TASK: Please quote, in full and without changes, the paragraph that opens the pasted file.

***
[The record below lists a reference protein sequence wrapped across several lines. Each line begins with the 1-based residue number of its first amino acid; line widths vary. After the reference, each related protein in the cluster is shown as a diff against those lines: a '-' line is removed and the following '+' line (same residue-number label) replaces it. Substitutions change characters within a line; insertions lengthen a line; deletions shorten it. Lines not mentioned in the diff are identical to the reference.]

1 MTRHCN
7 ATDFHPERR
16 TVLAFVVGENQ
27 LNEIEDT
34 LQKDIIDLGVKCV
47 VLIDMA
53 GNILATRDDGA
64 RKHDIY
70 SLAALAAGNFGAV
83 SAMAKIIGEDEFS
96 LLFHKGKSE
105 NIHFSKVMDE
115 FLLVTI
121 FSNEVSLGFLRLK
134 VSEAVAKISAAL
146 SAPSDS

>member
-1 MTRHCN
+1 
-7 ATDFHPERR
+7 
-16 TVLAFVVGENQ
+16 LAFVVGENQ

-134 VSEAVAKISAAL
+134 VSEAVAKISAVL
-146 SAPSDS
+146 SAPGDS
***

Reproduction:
[The record below lists a reference protein sequence wrapped across several lines. Each line begins with the 1-based residue number of its first amino acid; line widths vary. After the reference, each related protein in the cluster is shown as a diff against those lines: a '-' line is removed and the following '+' line (same residue-number label) replaces it. Substitutions change characters within a line; insertions lengthen a line; deletions shorten it. Lines not mentioned in the diff are identical to the reference.]